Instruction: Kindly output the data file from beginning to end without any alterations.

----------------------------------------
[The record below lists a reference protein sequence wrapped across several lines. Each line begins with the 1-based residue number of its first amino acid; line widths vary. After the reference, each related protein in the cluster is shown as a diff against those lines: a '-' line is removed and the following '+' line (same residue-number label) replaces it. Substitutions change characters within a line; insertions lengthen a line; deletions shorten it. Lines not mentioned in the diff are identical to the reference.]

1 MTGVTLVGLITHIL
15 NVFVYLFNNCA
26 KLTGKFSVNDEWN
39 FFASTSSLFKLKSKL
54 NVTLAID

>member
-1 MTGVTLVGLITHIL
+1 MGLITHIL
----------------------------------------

[The record below lists a reference protein sequence wrapped across several lines. Each line begins with the 1-based residue number of its first amino acid; line widths vary. After the reference, each related protein in the cluster is shown as a diff against those lines: a '-' line is removed and the following '+' line (same residue-number label) replaces it. Substitutions change characters within a line; insertions lengthen a line; deletions shorten it. Lines not mentioned in the diff are identical to the reference.]

1 MTGVTLVGLITHIL
15 NVFVYLFNNCA
26 KLTGKFSVNDEWN
39 FFASTSSLFKLKSKL
54 NVTLAID

>member
-1 MTGVTLVGLITHIL
+1 MGLITHIL